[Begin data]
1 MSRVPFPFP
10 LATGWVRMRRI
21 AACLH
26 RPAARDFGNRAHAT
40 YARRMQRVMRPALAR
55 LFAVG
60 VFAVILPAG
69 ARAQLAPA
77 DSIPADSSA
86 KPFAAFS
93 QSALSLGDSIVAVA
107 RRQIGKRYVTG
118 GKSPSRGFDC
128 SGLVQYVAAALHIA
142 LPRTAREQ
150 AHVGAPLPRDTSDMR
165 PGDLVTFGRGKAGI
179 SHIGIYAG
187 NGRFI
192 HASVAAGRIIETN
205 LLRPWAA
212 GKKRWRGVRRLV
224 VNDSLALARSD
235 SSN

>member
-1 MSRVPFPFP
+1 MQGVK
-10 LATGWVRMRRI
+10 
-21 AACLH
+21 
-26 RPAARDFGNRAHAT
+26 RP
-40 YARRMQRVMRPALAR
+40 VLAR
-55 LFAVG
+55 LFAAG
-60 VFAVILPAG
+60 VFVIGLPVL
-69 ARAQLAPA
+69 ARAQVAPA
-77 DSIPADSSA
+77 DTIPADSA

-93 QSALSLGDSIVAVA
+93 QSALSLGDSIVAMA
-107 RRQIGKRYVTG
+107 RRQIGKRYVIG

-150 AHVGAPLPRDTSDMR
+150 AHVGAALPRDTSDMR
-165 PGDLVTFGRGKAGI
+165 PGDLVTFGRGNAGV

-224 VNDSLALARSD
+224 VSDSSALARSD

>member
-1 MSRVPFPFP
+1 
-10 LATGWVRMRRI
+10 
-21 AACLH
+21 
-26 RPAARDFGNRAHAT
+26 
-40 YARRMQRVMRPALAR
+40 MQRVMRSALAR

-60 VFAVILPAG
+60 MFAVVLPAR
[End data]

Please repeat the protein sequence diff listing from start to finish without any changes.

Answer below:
1 MSRVPFPFP
10 LATGWVRMRRI
21 AACLH
26 RPAARDFGNRAHAT
40 YARRMQRVMRPALAR
55 LFAVG
60 VFAVILPAG
69 ARAQLAPA
77 DSIPADSSA
86 KPFAAFS
93 QSALSLGDSIVAVA
107 RRQIGKRYVTG
118 GKSPSRGFDC
128 SGLVQYVAAALHIA
142 LPRTAREQ
150 AHVGAPLPRDTSDMR
165 PGDLVTFGRGKAGI
179 SHIGIYAG
187 NGRFI
192 HASVAAGRIIETN
205 LLRPWAA
212 GKKRWRGVRRLV
224 VNDSLALARSD
235 SSN

>member
-1 MSRVPFPFP
+1 MQGVK
-10 LATGWVRMRRI
+10 
-21 AACLH
+21 
-26 RPAARDFGNRAHAT
+26 RP
-40 YARRMQRVMRPALAR
+40 VLAR
-55 LFAVG
+55 LFAAG
-60 VFAVILPAG
+60 VFVIGLPVL
-69 ARAQLAPA
+69 ARAQVAPA
-77 DSIPADSSA
+77 DTIPADSA

-93 QSALSLGDSIVAVA
+93 QSALSLGDSIVAMA
-107 RRQIGKRYVTG
+107 RRQIGKRYVIG

-150 AHVGAPLPRDTSDMR
+150 AHVGAALPRDTSDMR
-165 PGDLVTFGRGKAGI
+165 PGDLVTFGRGNAGV

-224 VNDSLALARSD
+224 VSDSSALARSD

>member
-1 MSRVPFPFP
+1 
-10 LATGWVRMRRI
+10 
-21 AACLH
+21 
-26 RPAARDFGNRAHAT
+26 
-40 YARRMQRVMRPALAR
+40 MQRVMRSALAR

-60 VFAVILPAG
+60 MFAVVLPAR